Mr. Watson’s work appears in The New Yorker Cartoon Album 1975-1985He contributed seven drawings to The New Yorker between 1970 and 1997 (his first appears below — it was in the issue of August 29, 1970).  Also shown is the cartoonist company he kept in that issue.

 

 

 

 

 

 

 

 

 

 

Link here to Mr. Watson’s entry in The British Cartoon Archive

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 Book of Interest: I Actually Wore This

Here’s an uncartoony book, with a few New Yorker cartoon folks in it, namely Roz Chast and the magazine’s assistant cartoon editor, Colin Stokes.  

Written by Tom Coleman, with photographs by Jerome Jakubiec.  Published by Rizzoli.  Published this past March.  

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Interviews of Interest: Julia Wertz, Mimi Pond

From the podcast Sagittarian Matters, two recent episodes:

Episode #68  with Mimi Pond (May 26, 2017)

Episode #64 with  Julia Wertz  (April 28, 2017)

Click here to reach the site.

 

A Potted Video History of New Yorker Grim Reaper Cartoons; Eckstein: Snowmen As Modern Art; Cartoon Companion Rates This Week’s Drawings

 

 

 

 

From newyorker.com, The New Yorker Cartoon History: The Grim Reaper — this fun five minute video takes a look at one of the cartoonists best friends.  See it here.

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From newyorker.com‘s Culture Desk, “The Snowman As Art” — this piece by the World’s Greatest Snowman Expert, Bob Eckstein.

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The Cartoon Companion is back with ratings for all the cartoons appearing in the latest issue (a double: June 5 & 12) which includes the aforementioned Grim Reaper (on the beach this time around), two subway cartoons, a president playing golf, and a charming drawing from the late Michael Crawford.  

There is also word  that we’ll soon see a new look for the CC (as well as an interview with Harry Bliss and “sketches, rejected cartoons, and other fun stuff”) …can’t wait! For now, here’s the link to the latest post.

Color Work From Some Cartoon Greats; Audio: George Booth Talks Tools of the Trade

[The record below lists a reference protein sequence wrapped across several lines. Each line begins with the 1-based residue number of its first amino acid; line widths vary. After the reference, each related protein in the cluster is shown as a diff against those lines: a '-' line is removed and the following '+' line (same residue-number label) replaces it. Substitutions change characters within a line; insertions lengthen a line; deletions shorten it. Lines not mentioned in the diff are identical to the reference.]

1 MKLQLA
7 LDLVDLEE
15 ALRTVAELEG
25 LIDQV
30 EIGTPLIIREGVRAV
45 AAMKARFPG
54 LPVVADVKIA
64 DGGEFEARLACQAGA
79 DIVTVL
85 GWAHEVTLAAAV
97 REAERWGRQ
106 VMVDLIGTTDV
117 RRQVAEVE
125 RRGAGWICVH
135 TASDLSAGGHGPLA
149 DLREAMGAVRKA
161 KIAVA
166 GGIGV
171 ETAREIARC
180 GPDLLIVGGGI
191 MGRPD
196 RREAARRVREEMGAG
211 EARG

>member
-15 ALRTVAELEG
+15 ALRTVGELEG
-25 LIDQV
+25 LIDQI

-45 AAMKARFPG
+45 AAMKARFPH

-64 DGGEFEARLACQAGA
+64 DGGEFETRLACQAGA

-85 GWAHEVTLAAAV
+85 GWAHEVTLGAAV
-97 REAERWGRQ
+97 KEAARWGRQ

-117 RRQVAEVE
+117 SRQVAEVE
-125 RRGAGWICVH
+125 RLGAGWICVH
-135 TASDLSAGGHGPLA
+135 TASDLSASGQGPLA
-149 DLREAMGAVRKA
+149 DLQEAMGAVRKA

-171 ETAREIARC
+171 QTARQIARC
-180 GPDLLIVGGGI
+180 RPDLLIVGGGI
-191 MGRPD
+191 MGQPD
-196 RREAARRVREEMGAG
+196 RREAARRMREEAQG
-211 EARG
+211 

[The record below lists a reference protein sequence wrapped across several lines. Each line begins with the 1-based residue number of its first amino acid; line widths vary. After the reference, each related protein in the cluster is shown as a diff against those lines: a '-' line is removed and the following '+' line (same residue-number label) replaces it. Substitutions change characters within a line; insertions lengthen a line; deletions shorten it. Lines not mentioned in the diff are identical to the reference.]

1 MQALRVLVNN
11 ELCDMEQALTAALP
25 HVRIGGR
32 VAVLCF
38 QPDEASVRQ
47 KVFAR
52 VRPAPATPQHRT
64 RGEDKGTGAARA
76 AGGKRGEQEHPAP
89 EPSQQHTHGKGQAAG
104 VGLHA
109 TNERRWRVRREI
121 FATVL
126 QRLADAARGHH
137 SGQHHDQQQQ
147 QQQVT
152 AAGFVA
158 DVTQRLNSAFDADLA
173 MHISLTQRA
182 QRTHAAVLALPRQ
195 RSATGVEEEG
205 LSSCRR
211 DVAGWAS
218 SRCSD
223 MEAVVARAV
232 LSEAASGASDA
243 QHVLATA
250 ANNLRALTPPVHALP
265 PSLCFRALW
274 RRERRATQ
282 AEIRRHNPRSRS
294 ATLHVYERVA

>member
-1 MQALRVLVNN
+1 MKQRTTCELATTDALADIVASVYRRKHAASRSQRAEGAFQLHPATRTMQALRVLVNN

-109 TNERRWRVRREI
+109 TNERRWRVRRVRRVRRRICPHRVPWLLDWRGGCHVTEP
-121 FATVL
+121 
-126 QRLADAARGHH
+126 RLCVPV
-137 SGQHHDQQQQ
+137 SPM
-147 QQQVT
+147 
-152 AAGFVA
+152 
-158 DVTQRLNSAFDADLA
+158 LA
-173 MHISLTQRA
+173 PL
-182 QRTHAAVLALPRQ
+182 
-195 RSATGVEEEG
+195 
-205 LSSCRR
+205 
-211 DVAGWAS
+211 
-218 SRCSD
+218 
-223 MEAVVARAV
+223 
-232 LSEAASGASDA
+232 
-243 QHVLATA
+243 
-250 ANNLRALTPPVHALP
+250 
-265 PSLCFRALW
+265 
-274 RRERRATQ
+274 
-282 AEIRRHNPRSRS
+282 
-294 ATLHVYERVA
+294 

From Mike Lynch’s site, courtesy of Dick Buchanan, here’s a fun post of some color cartoon work from a variety of magazines. Included, among others, are New Yorker artists, William Steig, Garrett Price, Stan Hunt, William Von Riegen, Gahan Wilson, and Robert Day.

See them all here! 

 

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Jane Mattimoe has posted two short audio clips of the great George Booth talking about his tools of the trade.  Listen to them here

Seth Returns to The Virtual Memories Show; A Tune Jokes Cover; Now That’s What I Call Marketing…

New Yorker cover artist, Seth (Gregory Gallant) returns to Gil Roth’s Virtual Memories podcast.  Hear it here.  And while you’re there check out Mr. Roth’s  archive of interviews with other cartoonists, including, among others, these New Yorker contributors: Edward Koren, Roz Chast, Sam Gross, Liza Donnelly, R.O. Blechman, Peter Kuper, and John Cuneo.  

 

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We have not heard the last of the cartoonist, Buford Tune (mentioned here yesterday).  To the left is a snippet of a Tune cover that has surfaced courtesy of Columbia University’s Karen Green.  See the entire cover over at Attempted Bloggery.

 

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Here, by way of Danny Shanahan, who donates most generously to the Spill‘s archives, is a box of  Le Pen markers with an understated New Yorker connection.

 

 

 

The Tilley Watch; Attempted Bloggery on Buford Tune; An Art Young Retrospective

…The latest issue of The New Yorker (it’s a double, covering June 5th & June 12th) contains a debut cartoon by  Maddy Dai. Here’s her website.

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After a bunch of fun posts about the cartoonist, William Von Riegen, Stephen Nadler at Attempted Bloggery has focused on yet another New Yorker cartoonist whose name might not be familiar to many of us: Buford Tune.  Mr. Tune is a member of Ink Spill‘s “One Club” (meaning he had just one cartoon published in The New Yorker in his career, in the issue of October 10, 1936). Mr. Nadler shows us several College Humor drawings by Mr. Tune.   Read all about it here.

 

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This upcoming retrospective of Art Young’s work (to be published by Fantagraphics) was mentioned here awhile back, but is worth noting again as the pub date approaches (August 1).  And now there’s a cover to show!

Of further interest: the Art Young Gallery in Bethel Connecticut.

Here’s Mr. Young’s entry on the A-Z:

Art Young (above) Born January 14, 1866, Illinois. Died December 29, NYC @ The Hotel Irving. An online biography. 1943. NYer work: 1925 -1933. The Art Young Gallery